With the great scything-down of 2008 well past us, San Francisco's restaurant industry sent up hundreds of blooms, some of them quite brilliant. Yet competition, normal restaurant-world pressures, and the lingering malaise afflicting the economy killed off a number of significant restaurants. Here are the 10 SFoodie mourns most keenly, listed in alphabetical order:
1. 1550 Hyde.The Weekly called this Russian Hill wine bar and bistro a charming blend of Paris and classic San Francisco when it opened in 2004.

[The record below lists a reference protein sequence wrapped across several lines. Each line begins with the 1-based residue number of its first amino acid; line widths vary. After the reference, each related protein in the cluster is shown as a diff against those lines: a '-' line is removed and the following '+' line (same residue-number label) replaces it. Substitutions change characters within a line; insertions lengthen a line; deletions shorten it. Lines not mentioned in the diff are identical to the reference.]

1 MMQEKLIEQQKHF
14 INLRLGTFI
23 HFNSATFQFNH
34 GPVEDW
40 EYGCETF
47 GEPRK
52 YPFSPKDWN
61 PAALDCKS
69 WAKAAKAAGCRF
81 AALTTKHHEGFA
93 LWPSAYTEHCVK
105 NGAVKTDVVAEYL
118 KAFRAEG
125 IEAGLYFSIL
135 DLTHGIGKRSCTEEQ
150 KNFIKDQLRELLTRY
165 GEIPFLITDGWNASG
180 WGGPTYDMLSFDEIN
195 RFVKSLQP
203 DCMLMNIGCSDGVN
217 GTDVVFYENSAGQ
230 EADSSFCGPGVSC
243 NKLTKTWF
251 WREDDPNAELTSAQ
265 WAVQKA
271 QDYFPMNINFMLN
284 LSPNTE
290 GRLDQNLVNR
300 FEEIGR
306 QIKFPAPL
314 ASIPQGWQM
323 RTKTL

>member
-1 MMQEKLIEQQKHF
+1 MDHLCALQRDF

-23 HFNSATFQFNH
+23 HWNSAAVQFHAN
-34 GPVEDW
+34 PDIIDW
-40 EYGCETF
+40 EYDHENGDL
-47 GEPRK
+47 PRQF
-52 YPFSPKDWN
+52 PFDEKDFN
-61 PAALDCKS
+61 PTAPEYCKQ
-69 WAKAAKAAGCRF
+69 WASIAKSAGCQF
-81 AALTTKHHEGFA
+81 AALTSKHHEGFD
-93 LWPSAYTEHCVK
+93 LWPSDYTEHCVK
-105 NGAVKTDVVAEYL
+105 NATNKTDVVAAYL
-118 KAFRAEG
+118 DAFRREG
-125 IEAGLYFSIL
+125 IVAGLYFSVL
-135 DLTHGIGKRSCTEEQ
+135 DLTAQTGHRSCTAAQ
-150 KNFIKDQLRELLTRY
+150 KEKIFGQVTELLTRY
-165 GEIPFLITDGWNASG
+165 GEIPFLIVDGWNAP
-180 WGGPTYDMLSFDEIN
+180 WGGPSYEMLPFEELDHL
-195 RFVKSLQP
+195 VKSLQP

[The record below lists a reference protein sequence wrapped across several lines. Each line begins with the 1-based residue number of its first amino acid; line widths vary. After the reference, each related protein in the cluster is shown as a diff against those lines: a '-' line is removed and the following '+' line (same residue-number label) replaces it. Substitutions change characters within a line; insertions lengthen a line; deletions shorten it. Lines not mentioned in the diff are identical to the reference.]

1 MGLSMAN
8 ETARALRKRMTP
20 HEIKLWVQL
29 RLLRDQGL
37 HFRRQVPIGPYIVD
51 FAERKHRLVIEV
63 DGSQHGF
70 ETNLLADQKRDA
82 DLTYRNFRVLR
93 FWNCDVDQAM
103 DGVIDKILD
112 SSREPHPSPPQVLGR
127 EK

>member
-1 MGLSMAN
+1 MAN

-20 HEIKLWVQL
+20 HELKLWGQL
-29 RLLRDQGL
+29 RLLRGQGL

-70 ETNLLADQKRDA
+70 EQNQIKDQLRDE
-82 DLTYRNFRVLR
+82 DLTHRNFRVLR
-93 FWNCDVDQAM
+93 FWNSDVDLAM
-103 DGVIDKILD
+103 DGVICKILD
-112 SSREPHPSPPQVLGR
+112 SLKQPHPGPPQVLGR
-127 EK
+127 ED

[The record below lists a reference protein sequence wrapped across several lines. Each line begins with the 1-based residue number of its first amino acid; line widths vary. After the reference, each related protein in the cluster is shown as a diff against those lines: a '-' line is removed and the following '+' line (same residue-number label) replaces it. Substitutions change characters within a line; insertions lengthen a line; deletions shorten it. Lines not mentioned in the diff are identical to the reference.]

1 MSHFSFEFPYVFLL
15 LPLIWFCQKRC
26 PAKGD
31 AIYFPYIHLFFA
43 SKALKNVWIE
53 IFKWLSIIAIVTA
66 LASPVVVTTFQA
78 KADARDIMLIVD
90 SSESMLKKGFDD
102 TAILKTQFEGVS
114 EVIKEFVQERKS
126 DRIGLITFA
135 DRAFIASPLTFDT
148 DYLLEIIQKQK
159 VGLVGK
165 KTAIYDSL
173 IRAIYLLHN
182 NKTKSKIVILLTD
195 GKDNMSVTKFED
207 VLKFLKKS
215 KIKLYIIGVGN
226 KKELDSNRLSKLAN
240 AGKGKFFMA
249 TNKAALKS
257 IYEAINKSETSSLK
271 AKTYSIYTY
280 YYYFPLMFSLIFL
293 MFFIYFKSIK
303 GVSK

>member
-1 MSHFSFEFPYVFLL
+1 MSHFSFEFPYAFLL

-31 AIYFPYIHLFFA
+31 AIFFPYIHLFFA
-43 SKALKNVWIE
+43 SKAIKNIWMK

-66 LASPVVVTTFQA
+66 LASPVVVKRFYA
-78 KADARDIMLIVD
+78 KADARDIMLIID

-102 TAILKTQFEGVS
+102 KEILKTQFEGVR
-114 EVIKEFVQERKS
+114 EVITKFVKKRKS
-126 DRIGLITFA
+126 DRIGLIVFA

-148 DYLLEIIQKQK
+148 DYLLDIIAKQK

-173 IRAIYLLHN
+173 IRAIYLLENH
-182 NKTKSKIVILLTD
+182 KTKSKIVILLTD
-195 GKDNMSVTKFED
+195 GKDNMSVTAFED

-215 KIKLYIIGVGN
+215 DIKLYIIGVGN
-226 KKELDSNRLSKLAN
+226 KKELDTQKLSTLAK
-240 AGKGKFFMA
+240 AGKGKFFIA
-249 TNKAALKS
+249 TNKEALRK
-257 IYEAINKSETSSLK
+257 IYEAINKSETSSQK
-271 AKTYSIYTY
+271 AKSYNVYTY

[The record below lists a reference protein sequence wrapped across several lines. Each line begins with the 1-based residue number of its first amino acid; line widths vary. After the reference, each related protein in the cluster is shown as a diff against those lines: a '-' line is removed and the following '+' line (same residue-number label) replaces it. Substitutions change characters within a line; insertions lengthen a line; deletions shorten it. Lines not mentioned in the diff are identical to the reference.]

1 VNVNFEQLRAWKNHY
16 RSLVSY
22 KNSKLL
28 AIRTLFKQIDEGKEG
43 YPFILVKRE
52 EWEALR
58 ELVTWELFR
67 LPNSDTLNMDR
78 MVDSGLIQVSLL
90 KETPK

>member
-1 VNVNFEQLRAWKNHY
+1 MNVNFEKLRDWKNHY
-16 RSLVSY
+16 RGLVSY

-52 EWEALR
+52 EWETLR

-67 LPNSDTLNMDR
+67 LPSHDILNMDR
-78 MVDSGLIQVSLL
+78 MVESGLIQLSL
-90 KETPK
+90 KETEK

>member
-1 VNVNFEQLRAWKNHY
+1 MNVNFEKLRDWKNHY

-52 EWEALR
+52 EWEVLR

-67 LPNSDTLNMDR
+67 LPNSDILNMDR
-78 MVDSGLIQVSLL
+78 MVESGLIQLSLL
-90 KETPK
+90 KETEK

2. Bacar. “Bacar isn't just a restaurant; it's an extravaganza … with a big budget, an all-star cast, mezzanine seating, and multiple subplots,” the Weekly wrote in 2001; the restaurant changed directions rather radically after that, but the epic scale of the place remained.
3. Bruno's. The first official review of my tenure at the Weekly. The Mission bar hasn't closed, but after contracting out food service to Katharine Zacher and Ryan Ostler for a spell it stopped serving dinner (again). Those biscuits! The smoked ribs! Dammit, this one hurt bad.
4. Le Cheval. How could a successful, much-loved Vietnamese restaurant, one of the anchors of the downtown Oakland food scene, close down? It's a rather sordid story, actually ― and not Le Cheval's fault. We wish the owners luck finding a new location.